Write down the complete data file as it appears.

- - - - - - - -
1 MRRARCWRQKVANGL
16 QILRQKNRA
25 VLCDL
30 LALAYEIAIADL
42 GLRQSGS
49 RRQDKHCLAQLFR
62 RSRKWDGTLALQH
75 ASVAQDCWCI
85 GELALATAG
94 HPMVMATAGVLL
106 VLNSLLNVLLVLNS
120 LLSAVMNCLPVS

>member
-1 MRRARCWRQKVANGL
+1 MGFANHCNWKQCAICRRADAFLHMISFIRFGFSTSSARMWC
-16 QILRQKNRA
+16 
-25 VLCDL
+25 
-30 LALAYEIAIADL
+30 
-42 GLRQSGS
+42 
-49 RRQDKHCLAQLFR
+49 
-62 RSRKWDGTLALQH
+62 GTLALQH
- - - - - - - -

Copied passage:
1 MRRARCWRQKVANGL
16 QILRQKNRA
25 VLCDL
30 LALAYEIAIADL
42 GLRQSGS
49 RRQDKHCLAQLFR
62 RSRKWDGTLALQH
75 ASVAQDCWCI
85 GELALATAG
94 HPMVMATAGVLL
106 VLNSLLNVLLVLNS
120 LLSAVMNCLPVS

>member
-1 MRRARCWRQKVANGL
+1 MGFANHCNWKQCAICRRADAFLHMISFIRFGFSTSSARMWC
-16 QILRQKNRA
+16 
-25 VLCDL
+25 
-30 LALAYEIAIADL
+30 
-42 GLRQSGS
+42 
-49 RRQDKHCLAQLFR
+49 
-62 RSRKWDGTLALQH
+62 GTLALQH